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Viking Boat Sculpture

“from Scandinavia to Siam”

Through years of hard-fought practice and the miles of travel it came to fruition. The universal chef’s dream: Own a restaurant.


Autumn 2020, I came across a modest seaside spot with a stunning harbor view of my birthplace Boston. Twelve-miles due north along the picturesque coastline of Kings Beach lays the town of Swampscott. Originally, I planned to open a Southeast Asian restaurant, but that little slice of the Atlantic across the street had something more to add to my story. Enter Njord, the ancient Viking deity of the sea and wind. Protector of those Scandinavian seafarers who traversed this very ocean. This struck a deep chord in my Celt-Nordic DNA. I forged a menu, and it flowed.

Njord Haven restaurant was born.


Recalling a pivotal moment…

Winter 2014, a group of MGH medical staff who regularly dined at my cafe for lunch proposed I should join them on their annual VAC Pediatric Clinic in Vietnam. They said I would love the food, and they would show me around.


These people are true humanitarians, giving up their vacations and the comforts of home to make the Boston Pediatric VAC possible. They work their medical magic to change for better kid’s lives wherever they travel. Unknowingly, they we are about to work some of that magic on me.


After a long 27-hour flight, I arrived to the other side of the world. Ravenous, jet-lagged, past midnight, but I could not resist. I had to see the food. The Southie-born boy did go without direction, cell towers or GPS into those sweltering late night labyrinths of Saigon. I followed the glow of light in the mega humid night sky a few blocks from the hotel and found street food, lots of it everywhere. Lemongrass cockles and Banh Sao washed down with cold beer on ice. I stared like a wallflower at how this parallel universe was abnormally normal.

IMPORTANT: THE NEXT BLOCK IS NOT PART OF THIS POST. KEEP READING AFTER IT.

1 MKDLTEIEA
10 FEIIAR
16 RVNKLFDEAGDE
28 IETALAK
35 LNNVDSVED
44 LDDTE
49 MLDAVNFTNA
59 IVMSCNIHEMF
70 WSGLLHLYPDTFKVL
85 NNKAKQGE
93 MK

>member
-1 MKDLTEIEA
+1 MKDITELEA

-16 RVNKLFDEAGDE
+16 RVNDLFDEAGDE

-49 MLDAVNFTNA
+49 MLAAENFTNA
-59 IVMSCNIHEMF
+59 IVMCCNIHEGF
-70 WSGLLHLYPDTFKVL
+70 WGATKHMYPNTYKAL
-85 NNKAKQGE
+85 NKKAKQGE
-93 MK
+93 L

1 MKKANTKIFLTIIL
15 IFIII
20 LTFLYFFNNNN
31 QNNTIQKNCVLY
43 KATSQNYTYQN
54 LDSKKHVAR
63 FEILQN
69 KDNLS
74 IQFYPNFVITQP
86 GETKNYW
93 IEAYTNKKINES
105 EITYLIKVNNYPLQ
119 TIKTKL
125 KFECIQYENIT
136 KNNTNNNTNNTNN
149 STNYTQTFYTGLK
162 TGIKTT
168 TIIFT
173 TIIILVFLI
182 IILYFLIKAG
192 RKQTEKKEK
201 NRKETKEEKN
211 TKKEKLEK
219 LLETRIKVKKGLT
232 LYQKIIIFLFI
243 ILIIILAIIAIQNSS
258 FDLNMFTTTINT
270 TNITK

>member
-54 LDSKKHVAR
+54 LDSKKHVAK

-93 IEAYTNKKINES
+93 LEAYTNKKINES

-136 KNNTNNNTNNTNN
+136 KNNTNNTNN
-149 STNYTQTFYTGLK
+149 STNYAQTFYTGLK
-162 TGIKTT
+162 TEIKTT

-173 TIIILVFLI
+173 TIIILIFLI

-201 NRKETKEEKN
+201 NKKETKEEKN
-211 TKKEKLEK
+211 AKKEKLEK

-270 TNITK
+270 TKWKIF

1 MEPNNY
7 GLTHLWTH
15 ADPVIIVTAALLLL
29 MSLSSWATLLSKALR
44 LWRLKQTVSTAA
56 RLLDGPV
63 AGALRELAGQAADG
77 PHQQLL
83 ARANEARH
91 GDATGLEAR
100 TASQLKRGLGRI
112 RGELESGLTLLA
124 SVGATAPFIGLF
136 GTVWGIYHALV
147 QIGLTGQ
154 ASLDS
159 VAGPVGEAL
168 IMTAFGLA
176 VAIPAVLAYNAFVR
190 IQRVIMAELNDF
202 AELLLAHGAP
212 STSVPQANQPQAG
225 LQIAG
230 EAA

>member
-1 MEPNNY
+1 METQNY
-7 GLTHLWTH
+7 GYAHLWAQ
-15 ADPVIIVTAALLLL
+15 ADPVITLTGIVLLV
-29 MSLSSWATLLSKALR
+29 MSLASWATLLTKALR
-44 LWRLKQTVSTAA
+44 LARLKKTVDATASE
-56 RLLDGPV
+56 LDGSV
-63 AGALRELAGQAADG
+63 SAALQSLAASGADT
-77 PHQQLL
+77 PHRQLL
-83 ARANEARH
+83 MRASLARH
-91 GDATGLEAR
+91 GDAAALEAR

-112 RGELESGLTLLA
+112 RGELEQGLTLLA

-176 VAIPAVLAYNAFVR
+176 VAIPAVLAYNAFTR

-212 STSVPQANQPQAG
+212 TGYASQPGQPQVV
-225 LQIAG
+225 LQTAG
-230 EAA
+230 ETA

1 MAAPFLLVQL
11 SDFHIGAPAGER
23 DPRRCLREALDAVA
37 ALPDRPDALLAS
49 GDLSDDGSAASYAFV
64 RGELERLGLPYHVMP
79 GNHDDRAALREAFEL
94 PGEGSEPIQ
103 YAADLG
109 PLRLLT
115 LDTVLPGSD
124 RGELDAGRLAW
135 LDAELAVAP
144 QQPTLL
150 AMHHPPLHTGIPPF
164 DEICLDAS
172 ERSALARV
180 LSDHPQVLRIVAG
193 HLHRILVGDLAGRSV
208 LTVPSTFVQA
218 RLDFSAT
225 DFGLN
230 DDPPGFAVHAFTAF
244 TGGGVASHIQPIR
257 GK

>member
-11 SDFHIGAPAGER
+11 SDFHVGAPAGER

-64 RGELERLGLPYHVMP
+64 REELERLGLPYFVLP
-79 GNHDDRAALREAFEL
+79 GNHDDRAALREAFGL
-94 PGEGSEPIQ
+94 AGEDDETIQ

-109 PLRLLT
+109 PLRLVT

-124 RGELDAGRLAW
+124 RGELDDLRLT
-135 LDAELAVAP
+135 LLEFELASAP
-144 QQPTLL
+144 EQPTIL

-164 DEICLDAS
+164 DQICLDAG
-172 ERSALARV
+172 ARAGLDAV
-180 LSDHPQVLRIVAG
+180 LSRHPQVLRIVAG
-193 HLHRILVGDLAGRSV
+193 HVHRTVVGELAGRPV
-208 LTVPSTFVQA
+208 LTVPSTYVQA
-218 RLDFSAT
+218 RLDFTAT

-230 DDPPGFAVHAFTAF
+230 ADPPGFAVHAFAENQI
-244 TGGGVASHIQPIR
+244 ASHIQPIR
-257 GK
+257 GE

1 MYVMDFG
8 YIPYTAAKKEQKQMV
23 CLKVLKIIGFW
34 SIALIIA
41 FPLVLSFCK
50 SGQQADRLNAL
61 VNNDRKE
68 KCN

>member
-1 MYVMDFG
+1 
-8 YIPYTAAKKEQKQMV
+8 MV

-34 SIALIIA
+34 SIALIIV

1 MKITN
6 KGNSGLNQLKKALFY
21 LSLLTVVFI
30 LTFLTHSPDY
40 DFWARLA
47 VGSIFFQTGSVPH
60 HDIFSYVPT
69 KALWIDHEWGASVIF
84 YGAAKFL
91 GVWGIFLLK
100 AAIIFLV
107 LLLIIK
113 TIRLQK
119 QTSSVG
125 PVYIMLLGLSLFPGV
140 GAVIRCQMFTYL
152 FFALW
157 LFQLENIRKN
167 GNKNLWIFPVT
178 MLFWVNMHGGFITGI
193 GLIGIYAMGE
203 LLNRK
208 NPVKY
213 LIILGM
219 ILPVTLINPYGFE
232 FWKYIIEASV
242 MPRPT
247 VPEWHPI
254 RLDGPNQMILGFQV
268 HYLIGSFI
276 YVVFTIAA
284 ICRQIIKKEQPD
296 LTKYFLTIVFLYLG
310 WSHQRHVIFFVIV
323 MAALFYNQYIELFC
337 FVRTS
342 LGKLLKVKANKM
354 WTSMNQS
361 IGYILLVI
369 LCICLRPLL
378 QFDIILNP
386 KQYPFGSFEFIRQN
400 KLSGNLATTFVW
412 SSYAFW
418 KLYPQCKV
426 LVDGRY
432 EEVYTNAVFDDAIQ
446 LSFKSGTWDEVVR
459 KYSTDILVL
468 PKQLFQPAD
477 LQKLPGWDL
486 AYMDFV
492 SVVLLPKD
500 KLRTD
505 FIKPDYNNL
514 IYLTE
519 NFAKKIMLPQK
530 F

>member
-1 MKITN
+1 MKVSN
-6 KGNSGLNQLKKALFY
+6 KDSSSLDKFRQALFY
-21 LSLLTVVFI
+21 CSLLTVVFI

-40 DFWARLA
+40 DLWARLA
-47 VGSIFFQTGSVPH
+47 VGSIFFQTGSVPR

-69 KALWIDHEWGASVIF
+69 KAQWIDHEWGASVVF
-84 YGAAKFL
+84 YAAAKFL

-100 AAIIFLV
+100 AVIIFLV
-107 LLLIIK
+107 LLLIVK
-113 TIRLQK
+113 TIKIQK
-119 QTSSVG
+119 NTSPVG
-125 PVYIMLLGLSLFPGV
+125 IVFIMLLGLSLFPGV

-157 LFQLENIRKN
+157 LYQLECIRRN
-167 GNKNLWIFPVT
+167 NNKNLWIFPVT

“Toto, I think we are not in Kansas anymore.”


In the ensuing 3 weeks, my 8-color box of Crayola’s upgraded to the BIG BOX. A kaleidoscope of new colors in the form of ingredients, culture, and flavor. Everything learned as a western chef was now to be thoroughly reevaluated, turned upside down and shaken. A treasure chest of travel. I ate things I never imagined or knew. I dared to try. Welcome to Oz.


I returned every year, sometimes twice. Food-centric solo treks through the highlands of Vietnam, up the mighty Mekong through Cambodia, spur trails to Myanmar and Lao. Then more freedom to roam via car rentals. Self-guided road trips all over Northern Thailand, deep into the nooks and crannies to find food unadulterated by “faranag” western tourism. These trips always kicked off with sleep deprived half day whirlwind layovers in Tokyo, then closing in crescendo of the big city cooking of Bangkok. I was molting.


What is new this Nordic Cuisine?

Making something inspiring from what the season leaves a chef to forage, yes especially in the dead of winter when it counts the most.

A canvas to pin all those crazy delicious culinary postcards I have collected.

The avant-garde nestled beside something you loved as a kid.

Colorful quirky cocktails inspired by time warped alchemy, faraway lands and hazy self-impaired memories set to the backbeat of an ice shaker.

Njord Haven is fueled by a treasure chest of travel, local farms, the ocean, and little ethnic markets everywhere.


Everything tastes better with a smile.


Chef Don Golden

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